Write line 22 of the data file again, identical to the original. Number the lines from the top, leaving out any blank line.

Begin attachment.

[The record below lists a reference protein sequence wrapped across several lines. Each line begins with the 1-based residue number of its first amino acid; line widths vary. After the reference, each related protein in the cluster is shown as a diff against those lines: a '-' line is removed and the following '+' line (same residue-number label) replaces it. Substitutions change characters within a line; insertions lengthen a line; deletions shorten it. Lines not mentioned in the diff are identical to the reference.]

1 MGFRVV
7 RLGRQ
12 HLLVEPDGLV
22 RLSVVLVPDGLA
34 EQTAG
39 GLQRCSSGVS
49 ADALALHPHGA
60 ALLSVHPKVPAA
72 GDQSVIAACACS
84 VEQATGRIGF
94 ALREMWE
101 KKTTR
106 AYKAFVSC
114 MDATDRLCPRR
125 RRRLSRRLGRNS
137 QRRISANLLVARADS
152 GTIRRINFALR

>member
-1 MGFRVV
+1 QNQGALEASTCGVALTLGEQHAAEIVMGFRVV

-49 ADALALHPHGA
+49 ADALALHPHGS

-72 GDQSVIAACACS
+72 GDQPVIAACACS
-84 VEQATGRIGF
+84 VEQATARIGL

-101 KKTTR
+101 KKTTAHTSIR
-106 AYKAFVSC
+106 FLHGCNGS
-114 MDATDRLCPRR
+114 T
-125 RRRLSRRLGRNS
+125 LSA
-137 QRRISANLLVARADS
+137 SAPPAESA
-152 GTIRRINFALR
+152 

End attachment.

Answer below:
-49 ADALALHPHGA